This is Day Two of a Three Day Lesson. Click here for Day One of Seth Gets All Shook Up!
On Day One of this investigation, students worked in expert groups of volcanologists, geologists, geochronologists, and seismologists to analyze map data to develop a classification system of Earth's tectonic plates. On this Day Two, students jigsaw into tectonic plate groups and refine the classification system based on their specific plate. Finally on Day Three, students make a claim supported by evidence about the specific scientific classification of one of the plate boundaries of their assigned plate.
Connection to The Next Generation Science Standards
In this investigation, students begin the work that will lead them to explore the Disciplinary Core Idea of Earth's Systems: Earth Materials and Systems - that Earth's major systems are the geosphere (solid and molten rock, soil, and sediments), the hydrosphere (water and ice), the atmosphere (air), and the biosphere (living things, including humans). These systems interact in multiple ways to affect Earth's surface materials and processes. The ocean supports a variety of ecosystems and organisms, shapes landforms, and influences climate. Winds and clouds in the atmosphere interact with the atmosphere to determine patterns of weather. (5-ESS2-1); The Roles of Water in Earth's Surface Processes: Nearly all of Earth's available water is in the ocean. Most fresh water is in glaciers or underground: only a tiny fraction is in streams, lakes, wetlands, and the atmosphere. (5-ESS2-2) and the Crosscutting Concept of Systems and System Models - A system can be described in terms of its components and their interactions (5-ESS2-1), and Scale, Proportion, and Quantity - Standard units are used to describe and measure physical quantities such as weight and volume (5-ESS2-2)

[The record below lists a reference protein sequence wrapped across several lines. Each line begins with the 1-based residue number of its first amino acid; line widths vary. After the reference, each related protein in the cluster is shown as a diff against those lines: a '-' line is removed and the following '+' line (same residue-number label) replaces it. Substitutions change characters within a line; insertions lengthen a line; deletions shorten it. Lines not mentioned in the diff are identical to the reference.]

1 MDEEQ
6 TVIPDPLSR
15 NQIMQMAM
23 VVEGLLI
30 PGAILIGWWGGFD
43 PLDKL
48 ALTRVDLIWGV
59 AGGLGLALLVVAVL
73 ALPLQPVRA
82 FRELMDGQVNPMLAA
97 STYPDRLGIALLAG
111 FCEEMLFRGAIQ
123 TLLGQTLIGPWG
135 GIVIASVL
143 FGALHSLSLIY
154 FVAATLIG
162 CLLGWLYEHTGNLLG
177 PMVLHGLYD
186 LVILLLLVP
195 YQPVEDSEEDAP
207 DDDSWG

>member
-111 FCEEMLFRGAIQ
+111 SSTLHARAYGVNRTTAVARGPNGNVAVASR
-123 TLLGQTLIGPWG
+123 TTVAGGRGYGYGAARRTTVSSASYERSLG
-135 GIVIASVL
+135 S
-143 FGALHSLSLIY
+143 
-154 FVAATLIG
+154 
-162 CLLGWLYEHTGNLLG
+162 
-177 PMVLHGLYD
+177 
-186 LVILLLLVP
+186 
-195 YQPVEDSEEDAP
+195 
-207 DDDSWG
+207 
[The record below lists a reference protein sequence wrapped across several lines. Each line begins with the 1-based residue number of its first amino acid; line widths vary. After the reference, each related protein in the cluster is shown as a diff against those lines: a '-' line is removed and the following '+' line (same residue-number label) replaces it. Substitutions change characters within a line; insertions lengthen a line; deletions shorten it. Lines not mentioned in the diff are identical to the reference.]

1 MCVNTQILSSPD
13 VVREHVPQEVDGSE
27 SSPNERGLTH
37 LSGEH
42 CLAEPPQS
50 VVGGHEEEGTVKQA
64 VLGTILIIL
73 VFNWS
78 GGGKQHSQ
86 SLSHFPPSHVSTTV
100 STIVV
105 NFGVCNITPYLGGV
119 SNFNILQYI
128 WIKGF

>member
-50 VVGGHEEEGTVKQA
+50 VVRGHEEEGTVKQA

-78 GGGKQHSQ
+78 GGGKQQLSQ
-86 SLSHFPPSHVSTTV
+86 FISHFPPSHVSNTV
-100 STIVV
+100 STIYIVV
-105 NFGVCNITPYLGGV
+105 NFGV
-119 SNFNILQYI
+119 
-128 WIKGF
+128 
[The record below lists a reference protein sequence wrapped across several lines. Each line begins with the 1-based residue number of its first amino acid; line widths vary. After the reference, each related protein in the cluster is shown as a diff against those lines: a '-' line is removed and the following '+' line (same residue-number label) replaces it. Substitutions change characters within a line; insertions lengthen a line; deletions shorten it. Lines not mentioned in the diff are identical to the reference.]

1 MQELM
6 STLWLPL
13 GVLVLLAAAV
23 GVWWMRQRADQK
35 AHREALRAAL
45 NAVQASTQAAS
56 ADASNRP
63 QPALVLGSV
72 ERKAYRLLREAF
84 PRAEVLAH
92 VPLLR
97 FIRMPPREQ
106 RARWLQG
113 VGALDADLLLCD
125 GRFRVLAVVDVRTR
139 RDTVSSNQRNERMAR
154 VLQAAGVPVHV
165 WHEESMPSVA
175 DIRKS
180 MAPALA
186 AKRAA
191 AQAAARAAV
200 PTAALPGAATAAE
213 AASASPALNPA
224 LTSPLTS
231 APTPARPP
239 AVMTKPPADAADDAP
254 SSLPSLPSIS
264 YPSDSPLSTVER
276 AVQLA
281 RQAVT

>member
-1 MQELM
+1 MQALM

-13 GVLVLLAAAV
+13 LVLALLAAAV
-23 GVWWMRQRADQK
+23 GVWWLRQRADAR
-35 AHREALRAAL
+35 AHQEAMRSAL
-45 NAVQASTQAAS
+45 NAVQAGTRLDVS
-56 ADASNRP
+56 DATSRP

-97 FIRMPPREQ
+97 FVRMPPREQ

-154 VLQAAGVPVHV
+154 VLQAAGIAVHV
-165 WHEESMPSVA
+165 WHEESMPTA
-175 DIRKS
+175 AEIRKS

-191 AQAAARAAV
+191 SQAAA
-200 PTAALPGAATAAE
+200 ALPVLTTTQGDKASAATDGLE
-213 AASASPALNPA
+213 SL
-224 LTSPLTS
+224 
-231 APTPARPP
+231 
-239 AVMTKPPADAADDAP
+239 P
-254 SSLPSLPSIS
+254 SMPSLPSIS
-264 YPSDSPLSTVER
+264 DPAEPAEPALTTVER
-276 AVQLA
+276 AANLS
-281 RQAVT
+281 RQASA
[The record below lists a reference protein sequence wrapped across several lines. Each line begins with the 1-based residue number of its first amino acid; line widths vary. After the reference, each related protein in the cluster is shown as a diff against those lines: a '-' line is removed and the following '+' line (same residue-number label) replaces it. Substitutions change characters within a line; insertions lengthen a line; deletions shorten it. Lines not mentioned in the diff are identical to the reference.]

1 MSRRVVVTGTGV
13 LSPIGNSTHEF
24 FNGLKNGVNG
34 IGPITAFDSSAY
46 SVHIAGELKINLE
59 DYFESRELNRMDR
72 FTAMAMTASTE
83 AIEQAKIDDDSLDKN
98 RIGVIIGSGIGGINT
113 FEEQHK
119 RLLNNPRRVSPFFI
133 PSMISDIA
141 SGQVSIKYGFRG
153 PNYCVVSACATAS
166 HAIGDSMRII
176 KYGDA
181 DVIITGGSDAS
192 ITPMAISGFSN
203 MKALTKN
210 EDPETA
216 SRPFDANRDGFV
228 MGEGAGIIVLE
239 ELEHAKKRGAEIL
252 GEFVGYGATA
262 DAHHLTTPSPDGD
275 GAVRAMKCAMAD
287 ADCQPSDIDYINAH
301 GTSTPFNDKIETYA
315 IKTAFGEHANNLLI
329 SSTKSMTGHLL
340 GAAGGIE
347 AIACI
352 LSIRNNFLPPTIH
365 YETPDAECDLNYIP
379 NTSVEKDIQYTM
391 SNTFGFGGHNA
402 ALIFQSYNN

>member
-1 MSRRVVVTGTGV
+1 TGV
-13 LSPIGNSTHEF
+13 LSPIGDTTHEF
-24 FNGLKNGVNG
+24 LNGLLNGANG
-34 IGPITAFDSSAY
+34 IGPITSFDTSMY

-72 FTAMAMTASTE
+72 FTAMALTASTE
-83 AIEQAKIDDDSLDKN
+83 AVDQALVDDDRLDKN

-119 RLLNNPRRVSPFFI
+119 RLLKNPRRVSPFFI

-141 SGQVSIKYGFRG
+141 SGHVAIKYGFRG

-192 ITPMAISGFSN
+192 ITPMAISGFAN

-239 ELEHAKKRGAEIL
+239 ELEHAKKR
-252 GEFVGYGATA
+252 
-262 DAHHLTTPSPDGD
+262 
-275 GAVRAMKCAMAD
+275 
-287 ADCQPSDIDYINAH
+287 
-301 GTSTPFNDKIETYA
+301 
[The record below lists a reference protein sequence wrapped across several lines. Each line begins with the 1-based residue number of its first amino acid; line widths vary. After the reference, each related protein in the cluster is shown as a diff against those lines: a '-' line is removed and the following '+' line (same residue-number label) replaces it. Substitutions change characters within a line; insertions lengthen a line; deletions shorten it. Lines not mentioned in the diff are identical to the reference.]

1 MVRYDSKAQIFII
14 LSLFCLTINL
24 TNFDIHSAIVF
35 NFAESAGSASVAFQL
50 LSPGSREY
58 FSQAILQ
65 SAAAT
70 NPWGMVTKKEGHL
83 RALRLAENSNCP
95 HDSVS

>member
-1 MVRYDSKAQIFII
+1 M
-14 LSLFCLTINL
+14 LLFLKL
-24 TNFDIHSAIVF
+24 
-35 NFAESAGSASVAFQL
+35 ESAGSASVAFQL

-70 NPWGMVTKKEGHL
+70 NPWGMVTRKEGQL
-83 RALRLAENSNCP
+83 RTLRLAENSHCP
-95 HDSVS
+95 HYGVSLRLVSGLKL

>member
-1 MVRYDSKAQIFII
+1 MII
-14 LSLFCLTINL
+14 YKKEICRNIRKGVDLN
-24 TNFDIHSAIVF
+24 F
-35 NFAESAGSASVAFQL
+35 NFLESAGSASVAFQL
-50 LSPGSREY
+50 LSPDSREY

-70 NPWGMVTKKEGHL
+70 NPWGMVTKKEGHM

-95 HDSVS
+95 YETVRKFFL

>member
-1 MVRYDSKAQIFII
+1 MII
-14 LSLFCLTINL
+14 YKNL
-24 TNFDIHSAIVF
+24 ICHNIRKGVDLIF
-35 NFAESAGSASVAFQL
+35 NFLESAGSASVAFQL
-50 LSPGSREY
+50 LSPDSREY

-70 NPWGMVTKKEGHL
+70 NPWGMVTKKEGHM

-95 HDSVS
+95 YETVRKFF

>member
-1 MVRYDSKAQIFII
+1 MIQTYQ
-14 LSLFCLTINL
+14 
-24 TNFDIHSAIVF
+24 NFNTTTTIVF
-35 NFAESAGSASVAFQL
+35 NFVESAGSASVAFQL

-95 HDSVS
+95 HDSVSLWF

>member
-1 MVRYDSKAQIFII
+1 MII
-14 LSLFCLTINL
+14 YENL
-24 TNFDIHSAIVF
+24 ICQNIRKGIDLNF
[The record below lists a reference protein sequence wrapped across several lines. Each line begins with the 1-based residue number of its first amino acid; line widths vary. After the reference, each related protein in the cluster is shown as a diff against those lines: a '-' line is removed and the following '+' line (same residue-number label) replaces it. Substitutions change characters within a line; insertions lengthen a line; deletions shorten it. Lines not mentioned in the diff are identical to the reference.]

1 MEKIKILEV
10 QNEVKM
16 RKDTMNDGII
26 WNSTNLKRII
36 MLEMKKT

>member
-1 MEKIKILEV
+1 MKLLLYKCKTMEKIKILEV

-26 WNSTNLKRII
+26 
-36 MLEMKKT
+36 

Please Note: The Lexile Level for Plaid Pete Is Modeling Earth's Systems - Lab Scenario Sheet Lesson 6 is 770 (5th Grade Range is 740 - 1010).
The Preparation Time for This Investigation is approximately 5 minutes.